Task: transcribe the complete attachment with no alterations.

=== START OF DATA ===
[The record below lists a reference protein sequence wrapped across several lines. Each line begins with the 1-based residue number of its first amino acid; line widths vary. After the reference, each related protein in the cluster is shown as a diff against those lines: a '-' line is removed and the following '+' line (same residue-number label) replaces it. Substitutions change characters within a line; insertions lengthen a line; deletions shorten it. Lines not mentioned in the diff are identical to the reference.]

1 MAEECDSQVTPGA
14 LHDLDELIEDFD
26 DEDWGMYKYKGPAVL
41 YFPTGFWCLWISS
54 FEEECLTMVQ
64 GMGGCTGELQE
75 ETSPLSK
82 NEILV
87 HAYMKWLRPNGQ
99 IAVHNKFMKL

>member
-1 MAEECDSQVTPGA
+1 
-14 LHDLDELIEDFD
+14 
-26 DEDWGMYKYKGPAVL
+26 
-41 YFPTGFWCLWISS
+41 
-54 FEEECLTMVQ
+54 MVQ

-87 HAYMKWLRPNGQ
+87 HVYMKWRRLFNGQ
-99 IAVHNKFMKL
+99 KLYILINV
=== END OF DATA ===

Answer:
[The record below lists a reference protein sequence wrapped across several lines. Each line begins with the 1-based residue number of its first amino acid; line widths vary. After the reference, each related protein in the cluster is shown as a diff against those lines: a '-' line is removed and the following '+' line (same residue-number label) replaces it. Substitutions change characters within a line; insertions lengthen a line; deletions shorten it. Lines not mentioned in the diff are identical to the reference.]

1 MAEECDSQVTPGA
14 LHDLDELIEDFD
26 DEDWGMYKYKGPAVL
41 YFPTGFWCLWISS
54 FEEECLTMVQ
64 GMGGCTGELQE
75 ETSPLSK
82 NEILV
87 HAYMKWLRPNGQ
99 IAVHNKFMKL

>member
-1 MAEECDSQVTPGA
+1 
-14 LHDLDELIEDFD
+14 
-26 DEDWGMYKYKGPAVL
+26 
-41 YFPTGFWCLWISS
+41 
-54 FEEECLTMVQ
+54 MVQ

-87 HAYMKWLRPNGQ
+87 HVYMKWRRLFNGQ
-99 IAVHNKFMKL
+99 KLYILINV